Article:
Arianna Huffington
Arianna Huffington at the Time 100 Gala in New York in 2012. The Huffington Post was acquired by AOL in 2011. Reuters

Verizon bought AOL for $4.4 billion on Tuesday, which means some rich people are getting even richer. However, Arianna Huffington, self-help author and one of AOL’s most visible employees, is not one of them.

A decision the Huffington Post co-founder and editor in chief made back in 2011 could end up costing her tens of millions of dollars. According to a leaked 2011 memo, as part of the $315 million sale of the Huffington Post to AOL, Huffington received about $21 million. What she might regret today is the form in which she accepted that money. She took the vast majority of her payout – about $18 million – in cash. She received only about $3.4 million in stock options.

The 2011 memo also notes that Huffington’s employment agreement included $3 million in equity. Huffington likely has received additional share-based compensation in the meantime.

Given that AOL was trading at $21.19 back in 2011, and recently sold for $50 per share, Huffington's AOL stake would be worth $8 million today. Additional equity could likely double that amount. But if she had taken her entire payout in AOL stock, she would be sitting on at least $52.5 million.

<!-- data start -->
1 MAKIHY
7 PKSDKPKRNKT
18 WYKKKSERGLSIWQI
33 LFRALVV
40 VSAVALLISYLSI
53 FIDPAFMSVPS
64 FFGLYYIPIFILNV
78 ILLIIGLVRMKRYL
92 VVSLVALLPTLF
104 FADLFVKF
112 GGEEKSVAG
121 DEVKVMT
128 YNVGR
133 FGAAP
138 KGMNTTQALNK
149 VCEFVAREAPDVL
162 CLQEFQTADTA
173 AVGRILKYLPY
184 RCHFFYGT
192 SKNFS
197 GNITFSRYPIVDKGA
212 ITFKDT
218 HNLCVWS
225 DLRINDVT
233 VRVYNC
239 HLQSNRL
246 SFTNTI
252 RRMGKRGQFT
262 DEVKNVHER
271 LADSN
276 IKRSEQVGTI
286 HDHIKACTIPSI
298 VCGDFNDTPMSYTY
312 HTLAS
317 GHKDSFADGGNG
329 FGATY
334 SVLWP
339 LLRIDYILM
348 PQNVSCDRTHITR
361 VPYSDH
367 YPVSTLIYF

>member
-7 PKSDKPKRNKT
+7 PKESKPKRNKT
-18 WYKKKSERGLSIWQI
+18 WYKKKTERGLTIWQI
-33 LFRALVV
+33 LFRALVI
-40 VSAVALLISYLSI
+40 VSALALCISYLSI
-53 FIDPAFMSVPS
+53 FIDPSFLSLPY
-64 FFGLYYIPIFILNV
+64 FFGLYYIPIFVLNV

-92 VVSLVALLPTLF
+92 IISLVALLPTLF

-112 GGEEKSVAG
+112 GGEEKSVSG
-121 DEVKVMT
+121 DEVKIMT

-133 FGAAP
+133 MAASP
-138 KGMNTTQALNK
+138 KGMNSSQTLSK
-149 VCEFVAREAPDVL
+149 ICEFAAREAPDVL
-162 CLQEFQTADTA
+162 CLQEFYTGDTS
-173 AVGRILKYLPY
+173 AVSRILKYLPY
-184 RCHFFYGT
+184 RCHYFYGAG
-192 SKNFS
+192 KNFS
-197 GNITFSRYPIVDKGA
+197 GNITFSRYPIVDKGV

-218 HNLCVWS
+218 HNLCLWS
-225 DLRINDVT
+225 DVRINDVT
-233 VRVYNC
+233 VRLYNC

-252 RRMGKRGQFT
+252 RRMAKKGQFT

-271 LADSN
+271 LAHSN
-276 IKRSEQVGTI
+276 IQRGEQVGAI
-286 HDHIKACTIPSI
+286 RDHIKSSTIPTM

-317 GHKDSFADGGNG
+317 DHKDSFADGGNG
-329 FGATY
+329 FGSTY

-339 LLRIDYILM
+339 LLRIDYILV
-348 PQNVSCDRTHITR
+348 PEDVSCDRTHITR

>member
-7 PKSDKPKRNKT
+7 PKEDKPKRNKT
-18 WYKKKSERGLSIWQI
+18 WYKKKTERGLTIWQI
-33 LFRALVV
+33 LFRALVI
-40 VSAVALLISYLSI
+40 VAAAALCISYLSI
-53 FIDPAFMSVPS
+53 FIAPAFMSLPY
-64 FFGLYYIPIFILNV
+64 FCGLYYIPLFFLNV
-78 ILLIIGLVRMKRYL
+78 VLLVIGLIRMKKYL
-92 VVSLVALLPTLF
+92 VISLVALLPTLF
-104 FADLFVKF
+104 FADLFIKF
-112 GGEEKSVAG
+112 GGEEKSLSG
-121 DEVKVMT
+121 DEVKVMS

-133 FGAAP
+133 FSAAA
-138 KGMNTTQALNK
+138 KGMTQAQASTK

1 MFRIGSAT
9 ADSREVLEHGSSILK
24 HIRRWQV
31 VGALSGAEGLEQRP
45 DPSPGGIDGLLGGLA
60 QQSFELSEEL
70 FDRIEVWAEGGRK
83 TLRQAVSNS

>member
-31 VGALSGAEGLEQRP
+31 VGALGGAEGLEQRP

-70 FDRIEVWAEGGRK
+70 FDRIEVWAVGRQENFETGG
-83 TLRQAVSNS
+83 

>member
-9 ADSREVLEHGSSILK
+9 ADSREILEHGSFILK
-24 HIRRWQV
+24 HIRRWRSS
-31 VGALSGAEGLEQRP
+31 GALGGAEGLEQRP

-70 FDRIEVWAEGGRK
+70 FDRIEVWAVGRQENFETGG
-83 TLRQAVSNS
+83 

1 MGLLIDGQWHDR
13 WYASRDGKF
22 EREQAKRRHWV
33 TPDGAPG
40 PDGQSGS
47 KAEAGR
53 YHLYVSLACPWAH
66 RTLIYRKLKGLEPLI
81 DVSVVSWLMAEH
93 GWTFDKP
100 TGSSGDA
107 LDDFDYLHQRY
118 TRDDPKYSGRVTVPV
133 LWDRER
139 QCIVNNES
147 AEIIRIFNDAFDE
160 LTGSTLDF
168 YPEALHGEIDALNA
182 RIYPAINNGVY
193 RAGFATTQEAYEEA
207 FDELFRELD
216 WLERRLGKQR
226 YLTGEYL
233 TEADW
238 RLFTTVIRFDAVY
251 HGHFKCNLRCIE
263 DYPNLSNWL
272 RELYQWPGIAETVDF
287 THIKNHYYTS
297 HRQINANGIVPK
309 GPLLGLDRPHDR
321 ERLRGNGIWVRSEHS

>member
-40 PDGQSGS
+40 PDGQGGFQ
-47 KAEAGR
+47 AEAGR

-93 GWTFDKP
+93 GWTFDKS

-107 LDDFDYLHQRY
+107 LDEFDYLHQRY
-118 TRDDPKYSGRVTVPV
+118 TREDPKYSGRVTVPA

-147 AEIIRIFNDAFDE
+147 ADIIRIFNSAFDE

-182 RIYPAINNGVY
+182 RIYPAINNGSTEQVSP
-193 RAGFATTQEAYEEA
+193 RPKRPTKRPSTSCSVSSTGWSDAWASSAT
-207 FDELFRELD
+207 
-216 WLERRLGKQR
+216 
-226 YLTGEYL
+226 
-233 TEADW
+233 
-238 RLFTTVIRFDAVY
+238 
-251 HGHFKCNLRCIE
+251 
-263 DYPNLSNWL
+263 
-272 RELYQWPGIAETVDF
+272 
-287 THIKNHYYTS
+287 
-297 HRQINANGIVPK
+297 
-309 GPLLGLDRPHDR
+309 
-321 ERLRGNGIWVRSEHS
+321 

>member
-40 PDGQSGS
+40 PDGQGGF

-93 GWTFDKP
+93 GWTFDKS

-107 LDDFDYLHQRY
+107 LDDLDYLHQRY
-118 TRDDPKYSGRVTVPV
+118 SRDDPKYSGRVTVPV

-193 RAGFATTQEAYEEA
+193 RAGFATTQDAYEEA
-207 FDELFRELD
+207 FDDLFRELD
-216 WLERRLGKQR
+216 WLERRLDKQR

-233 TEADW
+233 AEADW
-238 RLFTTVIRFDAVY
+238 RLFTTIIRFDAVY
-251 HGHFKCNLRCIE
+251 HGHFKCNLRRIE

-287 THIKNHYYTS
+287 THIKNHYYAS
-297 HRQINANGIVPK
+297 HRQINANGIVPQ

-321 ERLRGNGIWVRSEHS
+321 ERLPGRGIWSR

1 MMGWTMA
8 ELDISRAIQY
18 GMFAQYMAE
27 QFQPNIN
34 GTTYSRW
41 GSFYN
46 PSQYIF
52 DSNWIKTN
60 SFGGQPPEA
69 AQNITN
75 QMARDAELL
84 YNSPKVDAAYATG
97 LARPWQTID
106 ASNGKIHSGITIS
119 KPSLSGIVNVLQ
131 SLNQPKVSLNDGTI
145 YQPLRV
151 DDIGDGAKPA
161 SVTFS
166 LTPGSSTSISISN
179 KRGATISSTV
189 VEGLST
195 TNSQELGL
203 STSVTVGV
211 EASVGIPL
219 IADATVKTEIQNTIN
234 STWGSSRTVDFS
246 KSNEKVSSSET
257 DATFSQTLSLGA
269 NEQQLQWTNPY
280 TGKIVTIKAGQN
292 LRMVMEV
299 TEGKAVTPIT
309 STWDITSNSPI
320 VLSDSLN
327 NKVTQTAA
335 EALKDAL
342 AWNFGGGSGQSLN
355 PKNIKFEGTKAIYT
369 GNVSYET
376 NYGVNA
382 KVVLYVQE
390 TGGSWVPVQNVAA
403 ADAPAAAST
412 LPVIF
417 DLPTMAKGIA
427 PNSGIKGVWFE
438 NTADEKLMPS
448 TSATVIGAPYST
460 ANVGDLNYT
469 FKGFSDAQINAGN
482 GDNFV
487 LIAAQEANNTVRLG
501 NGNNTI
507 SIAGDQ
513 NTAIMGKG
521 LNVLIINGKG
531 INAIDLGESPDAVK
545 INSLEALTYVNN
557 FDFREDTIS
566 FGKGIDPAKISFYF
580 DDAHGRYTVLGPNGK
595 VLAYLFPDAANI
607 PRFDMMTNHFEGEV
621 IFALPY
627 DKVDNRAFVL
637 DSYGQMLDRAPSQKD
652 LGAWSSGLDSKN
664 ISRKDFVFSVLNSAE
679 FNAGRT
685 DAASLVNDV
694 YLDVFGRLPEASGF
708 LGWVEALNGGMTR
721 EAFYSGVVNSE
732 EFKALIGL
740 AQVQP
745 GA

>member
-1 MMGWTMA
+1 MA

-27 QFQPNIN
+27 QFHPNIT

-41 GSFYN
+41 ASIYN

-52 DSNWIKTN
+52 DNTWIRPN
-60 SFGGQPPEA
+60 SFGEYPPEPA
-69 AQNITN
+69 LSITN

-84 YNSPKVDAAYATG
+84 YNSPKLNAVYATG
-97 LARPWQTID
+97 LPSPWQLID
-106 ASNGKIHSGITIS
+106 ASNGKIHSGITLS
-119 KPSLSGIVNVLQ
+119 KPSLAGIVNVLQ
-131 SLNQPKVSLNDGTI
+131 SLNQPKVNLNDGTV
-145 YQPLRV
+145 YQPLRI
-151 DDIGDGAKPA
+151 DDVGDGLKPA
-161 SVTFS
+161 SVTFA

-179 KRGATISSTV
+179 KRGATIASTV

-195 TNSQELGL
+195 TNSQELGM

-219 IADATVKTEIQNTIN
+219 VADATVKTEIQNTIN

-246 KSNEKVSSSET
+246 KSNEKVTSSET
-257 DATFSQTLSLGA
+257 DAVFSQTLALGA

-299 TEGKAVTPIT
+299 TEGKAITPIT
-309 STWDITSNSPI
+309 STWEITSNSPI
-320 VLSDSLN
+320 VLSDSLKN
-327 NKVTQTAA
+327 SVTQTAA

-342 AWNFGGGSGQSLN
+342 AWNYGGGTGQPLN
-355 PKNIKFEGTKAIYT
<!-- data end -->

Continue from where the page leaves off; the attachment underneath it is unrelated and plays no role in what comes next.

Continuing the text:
It’s hard to feel bad for a millionaire. But Huffington’s cash-out pales in comparison with those of other high-profile AOL executives. For instance, CEO Tim Armstrong stands to make hundreds of millions of dollars from the sale. A Feb. 13 filing indicates Armstrong owns about 2.69 million shares in AOL. The deal values his holdings at $134 million, based on the $50 per share offer; he earned roughly $20 million overnight based on the increase.

For Armstrong, the additional money could turn out to be a drop in the bucket. As one of the first Google employees and its first head of ad sales, Armstrong had already made millions before he started at AOL. In 2009, Wired reported that he was worth over $500 million -- millions he subsequently used to buy up more AOL stock.

It may have been prudent in 2011 for Huffington to take her buyout in cash. After all, nobody was sure that AOL was going to survive as a media company. And there was no guarantee Huffington and Armstrong would pilot the legacy giant toward a multibillion-dollar sale to a telecommunications company within five years.

Earlier this week, Huffington told a crowd at a Huffington Post party that she took half cash and half stock after the Huffington Post sale, directly contradicting the leaked 2011 memo (as well as marking one of the first times she has publicly discussed her cash-out from the deal). Perhaps she’s starting to feel a bit of regret and wants to update her story.